Freshly isolated bone marrow cells induce death of various carcinoma cell lines

Nicolas Larmonier, François Ghiringhellii, Claire B. Larmonier, Monique Moutet, Annie Fromentin, Emmanuel Baulot, Eric Solary, Bernard Bonnotte, François Martin

Research output: Contribution to journalArticlepeer-review

18 Scopus citations


In some carcinomas such as digestive tract carcinomas, bone marrow infiltration by tumor cells is a frequent event but usually remains a micrometastatic disease and rarely induces overt bone lesions. The mechanisms responsible for the control of these metastases in the bone marrow remain poorly known. We show that freshly isolated bone marrow cells from human, murine and rat origin rapidly kill a wide range of syngeneic or xenogeneic carcinoma cell lines in culture. Further analysis of this cytotoxic process in the rat indicated that neither resident bone marrow macrophages nor NK cells were responsible for this cytotoxic effect that was restricted to a subpopulation of bone marrow cells expressing CD90 (Thy-1), a marker of hemopoietic precursors. The tumoricidal activity of these cells did not require long-term culture nor addition of exogenous cytokines or growth factors. A subset of CD90+ cells that rapidly differentiates into CD163(ED2)-expressing macrophages was observed to be responsible for tumor cell killing. These macrophages induced a non-apoptotic death of tumor cells, a process that required both a direct interaction with the tumor cell and nitric oxide (NO) production through the activation of inducible nitric oxide-synthase (iNOS). This ability of pluripotent hemopoietic stem cells to rapidly differentiate into macrophages capable of killing invasive tumor cells may account for the limited expansion of micrometastases of some carcinomas in the bone marrow.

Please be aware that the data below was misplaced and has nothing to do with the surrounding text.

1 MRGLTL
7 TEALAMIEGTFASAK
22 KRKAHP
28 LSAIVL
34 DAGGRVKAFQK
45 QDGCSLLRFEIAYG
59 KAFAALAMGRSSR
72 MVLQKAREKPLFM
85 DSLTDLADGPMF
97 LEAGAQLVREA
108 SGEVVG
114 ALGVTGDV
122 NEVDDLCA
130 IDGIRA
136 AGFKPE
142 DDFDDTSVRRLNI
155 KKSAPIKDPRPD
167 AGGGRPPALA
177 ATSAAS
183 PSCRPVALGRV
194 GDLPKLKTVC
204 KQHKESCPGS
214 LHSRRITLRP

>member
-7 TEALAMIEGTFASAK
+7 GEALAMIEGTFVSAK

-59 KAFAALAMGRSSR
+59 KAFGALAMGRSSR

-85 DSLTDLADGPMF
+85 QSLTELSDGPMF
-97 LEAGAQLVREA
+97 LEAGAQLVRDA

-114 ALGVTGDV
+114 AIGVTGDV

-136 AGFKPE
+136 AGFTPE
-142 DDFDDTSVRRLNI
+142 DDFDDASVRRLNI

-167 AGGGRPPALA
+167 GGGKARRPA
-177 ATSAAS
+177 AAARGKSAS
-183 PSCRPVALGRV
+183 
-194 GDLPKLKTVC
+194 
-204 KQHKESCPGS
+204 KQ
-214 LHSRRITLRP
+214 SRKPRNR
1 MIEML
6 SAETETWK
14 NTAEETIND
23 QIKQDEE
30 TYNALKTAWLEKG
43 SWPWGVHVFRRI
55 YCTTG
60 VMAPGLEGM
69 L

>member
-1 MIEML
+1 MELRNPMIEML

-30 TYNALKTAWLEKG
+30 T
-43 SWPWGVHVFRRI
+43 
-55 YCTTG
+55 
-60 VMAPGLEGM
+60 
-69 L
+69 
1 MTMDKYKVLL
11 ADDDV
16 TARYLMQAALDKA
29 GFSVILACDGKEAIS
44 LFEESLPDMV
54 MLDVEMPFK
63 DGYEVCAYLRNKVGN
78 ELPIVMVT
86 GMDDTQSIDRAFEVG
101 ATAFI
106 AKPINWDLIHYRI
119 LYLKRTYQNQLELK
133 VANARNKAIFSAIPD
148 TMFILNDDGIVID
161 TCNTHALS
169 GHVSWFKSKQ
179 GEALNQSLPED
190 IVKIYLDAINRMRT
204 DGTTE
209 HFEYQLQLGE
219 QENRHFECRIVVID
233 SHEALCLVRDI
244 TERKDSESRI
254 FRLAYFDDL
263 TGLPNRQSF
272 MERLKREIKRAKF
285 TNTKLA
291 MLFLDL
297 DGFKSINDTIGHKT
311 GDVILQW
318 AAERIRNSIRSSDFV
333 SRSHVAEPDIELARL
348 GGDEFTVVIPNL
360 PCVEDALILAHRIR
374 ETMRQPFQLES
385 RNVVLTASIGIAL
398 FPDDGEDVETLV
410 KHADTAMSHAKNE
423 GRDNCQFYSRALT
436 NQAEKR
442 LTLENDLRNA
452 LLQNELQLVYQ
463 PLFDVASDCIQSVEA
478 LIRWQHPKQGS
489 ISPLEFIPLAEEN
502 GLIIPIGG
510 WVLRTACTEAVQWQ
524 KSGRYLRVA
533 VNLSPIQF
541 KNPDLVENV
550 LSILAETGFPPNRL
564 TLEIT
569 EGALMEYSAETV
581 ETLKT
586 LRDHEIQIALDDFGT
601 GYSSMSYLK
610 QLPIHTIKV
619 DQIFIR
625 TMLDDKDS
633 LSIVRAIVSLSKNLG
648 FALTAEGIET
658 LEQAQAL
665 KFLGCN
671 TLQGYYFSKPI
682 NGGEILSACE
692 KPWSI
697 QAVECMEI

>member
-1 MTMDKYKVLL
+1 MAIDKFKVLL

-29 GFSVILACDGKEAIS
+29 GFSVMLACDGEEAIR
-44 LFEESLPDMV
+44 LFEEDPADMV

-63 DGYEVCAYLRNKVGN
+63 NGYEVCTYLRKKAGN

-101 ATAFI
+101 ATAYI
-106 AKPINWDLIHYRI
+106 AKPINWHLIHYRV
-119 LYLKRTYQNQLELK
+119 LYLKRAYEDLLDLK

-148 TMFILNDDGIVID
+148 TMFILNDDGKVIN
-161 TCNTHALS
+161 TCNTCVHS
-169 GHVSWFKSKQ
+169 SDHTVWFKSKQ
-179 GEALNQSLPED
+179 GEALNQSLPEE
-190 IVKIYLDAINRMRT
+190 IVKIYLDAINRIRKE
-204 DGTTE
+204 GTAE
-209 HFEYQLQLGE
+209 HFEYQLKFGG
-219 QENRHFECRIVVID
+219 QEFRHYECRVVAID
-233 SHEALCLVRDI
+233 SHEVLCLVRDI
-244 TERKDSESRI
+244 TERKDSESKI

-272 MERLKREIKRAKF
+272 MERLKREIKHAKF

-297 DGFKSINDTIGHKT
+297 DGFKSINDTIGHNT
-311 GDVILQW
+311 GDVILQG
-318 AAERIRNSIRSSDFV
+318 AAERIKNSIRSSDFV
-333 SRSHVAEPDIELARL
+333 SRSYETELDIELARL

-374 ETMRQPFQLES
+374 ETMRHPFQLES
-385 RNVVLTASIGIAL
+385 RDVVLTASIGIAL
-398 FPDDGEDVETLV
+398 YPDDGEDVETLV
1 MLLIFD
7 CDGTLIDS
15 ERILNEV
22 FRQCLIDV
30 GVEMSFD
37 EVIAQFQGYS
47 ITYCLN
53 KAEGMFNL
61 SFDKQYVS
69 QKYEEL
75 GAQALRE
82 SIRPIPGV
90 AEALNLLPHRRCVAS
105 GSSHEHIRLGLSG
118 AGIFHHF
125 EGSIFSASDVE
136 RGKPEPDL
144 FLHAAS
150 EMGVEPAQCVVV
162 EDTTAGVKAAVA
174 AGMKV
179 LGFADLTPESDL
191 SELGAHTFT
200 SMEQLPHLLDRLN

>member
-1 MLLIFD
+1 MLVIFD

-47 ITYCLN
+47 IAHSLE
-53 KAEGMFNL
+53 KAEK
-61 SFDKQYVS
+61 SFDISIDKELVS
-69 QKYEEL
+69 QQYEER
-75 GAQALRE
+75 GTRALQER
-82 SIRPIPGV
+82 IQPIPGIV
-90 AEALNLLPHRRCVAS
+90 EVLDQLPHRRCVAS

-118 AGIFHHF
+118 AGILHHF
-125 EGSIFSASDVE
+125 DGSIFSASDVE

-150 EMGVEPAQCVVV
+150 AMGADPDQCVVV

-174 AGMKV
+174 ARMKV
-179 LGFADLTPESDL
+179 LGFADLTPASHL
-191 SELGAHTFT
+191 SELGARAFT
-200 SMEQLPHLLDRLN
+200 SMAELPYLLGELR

Original languageEnglish (US)
Pages (from-to)747-756
Number of pages10
JournalInternational Journal of Cancer
Issue number5
StatePublished - Dec 10 2003
Externally publishedYes


  • Bone marrow
  • Carcinoma
  • Cytotoxicity
  • Differentiation
  • Macrophages

ASJC Scopus subject areas

  • Oncology
  • Cancer Research


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